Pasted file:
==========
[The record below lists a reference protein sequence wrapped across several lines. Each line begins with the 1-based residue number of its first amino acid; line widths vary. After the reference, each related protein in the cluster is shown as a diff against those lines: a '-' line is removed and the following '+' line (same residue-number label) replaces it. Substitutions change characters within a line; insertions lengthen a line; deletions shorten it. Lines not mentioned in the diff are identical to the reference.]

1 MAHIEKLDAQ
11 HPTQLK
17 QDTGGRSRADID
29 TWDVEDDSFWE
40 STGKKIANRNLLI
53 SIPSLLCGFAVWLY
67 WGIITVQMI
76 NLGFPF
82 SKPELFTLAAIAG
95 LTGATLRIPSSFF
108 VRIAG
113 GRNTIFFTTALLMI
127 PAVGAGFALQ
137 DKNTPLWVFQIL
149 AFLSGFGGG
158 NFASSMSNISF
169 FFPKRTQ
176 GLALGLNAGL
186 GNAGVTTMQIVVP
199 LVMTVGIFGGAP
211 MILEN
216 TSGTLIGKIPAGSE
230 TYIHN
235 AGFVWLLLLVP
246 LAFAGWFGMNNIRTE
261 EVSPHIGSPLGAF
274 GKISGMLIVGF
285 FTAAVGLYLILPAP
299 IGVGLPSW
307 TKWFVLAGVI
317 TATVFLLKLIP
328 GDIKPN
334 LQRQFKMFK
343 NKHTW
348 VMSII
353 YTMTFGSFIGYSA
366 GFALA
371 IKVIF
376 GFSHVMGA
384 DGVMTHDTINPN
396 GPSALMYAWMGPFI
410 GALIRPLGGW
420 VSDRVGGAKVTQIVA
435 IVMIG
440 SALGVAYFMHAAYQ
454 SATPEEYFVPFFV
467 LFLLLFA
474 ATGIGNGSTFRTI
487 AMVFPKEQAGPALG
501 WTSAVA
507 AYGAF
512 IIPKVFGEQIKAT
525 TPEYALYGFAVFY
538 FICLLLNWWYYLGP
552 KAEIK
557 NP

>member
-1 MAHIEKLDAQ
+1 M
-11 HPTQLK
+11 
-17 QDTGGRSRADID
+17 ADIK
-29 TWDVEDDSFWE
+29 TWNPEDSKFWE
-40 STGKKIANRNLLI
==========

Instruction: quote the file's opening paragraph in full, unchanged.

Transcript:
[The record below lists a reference protein sequence wrapped across several lines. Each line begins with the 1-based residue number of its first amino acid; line widths vary. After the reference, each related protein in the cluster is shown as a diff against those lines: a '-' line is removed and the following '+' line (same residue-number label) replaces it. Substitutions change characters within a line; insertions lengthen a line; deletions shorten it. Lines not mentioned in the diff are identical to the reference.]